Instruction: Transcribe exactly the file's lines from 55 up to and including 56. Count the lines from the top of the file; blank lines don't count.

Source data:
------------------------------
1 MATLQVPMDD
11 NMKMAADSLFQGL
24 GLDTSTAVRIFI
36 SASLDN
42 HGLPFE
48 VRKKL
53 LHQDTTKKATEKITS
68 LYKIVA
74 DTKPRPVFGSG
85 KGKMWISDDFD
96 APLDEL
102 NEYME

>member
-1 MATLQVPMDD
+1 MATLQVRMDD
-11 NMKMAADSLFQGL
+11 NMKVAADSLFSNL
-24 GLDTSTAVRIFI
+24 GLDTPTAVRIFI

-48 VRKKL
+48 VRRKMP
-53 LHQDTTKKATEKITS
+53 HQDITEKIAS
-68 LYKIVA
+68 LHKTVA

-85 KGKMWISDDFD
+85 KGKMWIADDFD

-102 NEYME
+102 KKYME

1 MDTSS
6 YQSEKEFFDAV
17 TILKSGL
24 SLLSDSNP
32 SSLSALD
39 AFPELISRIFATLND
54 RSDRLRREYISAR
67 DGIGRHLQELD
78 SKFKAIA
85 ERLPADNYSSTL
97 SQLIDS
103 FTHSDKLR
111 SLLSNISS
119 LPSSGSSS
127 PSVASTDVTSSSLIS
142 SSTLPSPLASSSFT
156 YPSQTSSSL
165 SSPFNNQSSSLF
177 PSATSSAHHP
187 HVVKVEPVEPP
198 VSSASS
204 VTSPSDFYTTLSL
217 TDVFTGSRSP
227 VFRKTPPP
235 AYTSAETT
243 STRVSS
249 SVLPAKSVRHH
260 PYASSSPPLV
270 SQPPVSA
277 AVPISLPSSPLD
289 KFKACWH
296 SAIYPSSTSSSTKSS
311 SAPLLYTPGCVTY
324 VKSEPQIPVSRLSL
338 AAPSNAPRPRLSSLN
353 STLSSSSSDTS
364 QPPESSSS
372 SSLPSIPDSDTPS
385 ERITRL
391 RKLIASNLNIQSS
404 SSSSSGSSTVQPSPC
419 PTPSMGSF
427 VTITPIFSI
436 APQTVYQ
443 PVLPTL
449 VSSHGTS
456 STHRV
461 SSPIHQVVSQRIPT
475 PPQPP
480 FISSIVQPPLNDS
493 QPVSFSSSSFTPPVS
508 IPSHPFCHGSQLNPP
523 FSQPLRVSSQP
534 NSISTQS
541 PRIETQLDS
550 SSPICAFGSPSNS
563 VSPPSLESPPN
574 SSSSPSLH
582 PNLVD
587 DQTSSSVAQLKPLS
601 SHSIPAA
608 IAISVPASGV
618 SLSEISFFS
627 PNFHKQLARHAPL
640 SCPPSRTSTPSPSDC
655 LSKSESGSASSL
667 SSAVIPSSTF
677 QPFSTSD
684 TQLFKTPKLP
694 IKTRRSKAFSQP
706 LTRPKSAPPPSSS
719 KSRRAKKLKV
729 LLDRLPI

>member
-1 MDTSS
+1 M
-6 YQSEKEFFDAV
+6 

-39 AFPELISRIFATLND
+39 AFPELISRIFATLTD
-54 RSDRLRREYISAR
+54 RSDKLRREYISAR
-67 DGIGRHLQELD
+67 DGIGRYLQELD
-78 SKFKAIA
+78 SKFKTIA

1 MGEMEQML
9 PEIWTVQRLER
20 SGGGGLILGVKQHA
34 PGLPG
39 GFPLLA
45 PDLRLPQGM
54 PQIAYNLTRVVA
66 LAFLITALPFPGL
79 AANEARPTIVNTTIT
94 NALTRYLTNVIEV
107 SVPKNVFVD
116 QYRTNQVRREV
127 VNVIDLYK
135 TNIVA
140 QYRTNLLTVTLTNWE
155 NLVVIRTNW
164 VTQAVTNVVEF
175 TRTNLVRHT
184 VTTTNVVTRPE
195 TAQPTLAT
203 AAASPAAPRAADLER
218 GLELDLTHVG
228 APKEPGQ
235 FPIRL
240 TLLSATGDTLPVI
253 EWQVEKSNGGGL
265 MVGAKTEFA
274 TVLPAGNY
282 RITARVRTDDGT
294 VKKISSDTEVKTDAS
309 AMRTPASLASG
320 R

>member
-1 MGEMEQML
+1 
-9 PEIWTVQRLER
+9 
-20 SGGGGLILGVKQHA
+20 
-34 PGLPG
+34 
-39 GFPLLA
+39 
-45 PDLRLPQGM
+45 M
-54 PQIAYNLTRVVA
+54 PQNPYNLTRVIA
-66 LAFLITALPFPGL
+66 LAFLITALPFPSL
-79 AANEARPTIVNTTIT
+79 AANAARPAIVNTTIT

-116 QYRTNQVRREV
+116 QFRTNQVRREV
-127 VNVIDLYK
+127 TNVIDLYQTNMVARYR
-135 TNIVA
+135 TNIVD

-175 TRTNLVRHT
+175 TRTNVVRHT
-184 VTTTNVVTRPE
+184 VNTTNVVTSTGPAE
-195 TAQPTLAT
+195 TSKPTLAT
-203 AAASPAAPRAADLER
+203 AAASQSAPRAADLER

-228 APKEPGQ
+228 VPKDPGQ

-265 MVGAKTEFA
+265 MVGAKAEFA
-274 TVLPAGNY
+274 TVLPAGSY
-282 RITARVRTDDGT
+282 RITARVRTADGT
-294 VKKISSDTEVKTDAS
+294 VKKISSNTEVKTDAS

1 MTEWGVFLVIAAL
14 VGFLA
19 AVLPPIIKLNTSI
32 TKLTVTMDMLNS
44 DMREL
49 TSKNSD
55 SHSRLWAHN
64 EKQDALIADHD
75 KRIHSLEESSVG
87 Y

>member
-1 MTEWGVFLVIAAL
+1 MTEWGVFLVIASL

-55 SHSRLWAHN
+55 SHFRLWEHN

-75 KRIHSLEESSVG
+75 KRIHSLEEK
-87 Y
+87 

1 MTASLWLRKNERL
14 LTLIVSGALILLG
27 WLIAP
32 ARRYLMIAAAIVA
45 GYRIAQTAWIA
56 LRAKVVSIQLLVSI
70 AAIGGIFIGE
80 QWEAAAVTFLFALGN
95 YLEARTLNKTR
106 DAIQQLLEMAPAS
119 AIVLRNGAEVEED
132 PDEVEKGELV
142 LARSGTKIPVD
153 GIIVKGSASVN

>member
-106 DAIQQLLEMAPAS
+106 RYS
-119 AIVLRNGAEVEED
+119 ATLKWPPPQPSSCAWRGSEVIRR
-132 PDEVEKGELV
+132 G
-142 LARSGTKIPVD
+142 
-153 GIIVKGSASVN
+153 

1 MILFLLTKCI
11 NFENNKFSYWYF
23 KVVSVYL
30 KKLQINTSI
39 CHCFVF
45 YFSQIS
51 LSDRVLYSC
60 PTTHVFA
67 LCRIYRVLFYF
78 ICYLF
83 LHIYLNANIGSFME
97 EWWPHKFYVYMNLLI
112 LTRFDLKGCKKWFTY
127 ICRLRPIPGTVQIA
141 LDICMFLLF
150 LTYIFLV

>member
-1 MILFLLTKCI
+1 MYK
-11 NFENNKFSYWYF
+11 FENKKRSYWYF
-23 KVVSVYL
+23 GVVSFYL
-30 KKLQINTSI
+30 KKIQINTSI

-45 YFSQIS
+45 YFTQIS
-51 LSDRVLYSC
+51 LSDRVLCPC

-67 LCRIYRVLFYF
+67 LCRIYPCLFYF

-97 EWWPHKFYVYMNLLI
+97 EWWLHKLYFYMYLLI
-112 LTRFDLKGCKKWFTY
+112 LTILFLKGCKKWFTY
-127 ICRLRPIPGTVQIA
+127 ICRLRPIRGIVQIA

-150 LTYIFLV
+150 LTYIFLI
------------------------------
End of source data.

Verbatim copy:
243 STRVSS
249 SVLPAKSVRHH